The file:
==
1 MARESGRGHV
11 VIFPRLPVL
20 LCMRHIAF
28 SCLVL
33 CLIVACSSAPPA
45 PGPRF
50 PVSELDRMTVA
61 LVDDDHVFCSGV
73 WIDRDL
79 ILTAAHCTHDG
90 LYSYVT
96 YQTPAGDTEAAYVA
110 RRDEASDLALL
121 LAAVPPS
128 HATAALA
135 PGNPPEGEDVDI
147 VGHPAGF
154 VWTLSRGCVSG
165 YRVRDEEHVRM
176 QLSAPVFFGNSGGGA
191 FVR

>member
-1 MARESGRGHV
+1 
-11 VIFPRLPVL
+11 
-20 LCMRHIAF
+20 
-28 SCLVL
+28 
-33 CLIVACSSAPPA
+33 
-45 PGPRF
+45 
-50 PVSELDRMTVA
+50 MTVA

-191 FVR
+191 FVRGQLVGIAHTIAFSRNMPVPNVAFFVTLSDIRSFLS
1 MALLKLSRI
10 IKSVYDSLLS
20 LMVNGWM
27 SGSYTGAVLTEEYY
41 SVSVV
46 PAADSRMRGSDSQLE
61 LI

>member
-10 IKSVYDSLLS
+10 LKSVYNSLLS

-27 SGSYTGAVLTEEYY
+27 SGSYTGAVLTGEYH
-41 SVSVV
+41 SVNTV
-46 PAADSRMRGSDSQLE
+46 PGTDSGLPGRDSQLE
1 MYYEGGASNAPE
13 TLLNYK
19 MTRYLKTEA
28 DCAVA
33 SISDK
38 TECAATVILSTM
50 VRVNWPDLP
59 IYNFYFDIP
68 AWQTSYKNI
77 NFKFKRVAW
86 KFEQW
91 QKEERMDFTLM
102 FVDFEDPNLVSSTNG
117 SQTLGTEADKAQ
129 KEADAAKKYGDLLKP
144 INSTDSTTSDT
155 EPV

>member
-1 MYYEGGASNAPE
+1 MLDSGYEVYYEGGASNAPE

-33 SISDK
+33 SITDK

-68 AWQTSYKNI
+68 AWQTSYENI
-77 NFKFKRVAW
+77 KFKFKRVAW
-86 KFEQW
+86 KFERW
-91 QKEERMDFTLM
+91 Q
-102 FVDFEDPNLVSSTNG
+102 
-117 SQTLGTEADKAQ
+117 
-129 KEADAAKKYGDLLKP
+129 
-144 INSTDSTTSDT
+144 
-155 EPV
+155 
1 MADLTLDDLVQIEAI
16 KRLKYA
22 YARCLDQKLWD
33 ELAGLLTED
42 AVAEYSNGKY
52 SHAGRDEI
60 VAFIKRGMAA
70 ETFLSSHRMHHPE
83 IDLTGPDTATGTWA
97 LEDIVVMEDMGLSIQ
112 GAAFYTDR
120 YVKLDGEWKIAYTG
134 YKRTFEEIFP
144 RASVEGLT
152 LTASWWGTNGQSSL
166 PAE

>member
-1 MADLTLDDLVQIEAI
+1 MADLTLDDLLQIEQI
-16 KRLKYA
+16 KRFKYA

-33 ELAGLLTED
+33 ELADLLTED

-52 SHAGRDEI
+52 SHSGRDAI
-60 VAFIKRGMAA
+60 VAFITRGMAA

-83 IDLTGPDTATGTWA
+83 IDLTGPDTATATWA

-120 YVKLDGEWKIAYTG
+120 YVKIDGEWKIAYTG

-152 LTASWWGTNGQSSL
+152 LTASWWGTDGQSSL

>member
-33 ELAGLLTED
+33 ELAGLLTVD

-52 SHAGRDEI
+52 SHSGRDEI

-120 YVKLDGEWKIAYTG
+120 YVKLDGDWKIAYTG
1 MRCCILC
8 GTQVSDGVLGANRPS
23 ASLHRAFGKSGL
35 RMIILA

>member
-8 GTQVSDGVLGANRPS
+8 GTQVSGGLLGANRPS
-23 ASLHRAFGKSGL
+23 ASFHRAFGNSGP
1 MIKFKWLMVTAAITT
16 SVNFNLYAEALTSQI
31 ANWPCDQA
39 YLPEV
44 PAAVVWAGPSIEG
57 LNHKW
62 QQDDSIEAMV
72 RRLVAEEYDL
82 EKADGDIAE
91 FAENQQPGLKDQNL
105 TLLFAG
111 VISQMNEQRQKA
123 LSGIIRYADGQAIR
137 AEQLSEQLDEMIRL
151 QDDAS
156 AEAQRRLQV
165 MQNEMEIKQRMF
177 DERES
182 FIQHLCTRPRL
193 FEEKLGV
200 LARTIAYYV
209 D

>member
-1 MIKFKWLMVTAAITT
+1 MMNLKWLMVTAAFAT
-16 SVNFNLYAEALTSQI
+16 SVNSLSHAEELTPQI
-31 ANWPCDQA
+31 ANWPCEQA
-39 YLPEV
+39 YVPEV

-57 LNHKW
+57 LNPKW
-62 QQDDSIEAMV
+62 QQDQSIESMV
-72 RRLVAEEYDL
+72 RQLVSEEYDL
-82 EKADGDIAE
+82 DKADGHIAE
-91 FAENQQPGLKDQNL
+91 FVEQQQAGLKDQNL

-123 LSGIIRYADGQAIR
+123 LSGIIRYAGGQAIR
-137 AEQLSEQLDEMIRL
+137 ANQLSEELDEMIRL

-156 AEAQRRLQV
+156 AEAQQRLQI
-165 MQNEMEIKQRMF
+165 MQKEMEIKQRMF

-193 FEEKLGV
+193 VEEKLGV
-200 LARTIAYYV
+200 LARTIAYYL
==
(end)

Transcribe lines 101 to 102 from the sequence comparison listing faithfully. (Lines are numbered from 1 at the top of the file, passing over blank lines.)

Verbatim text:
60 VAFIKRGMAA
70 ETFLSSHRMHHPE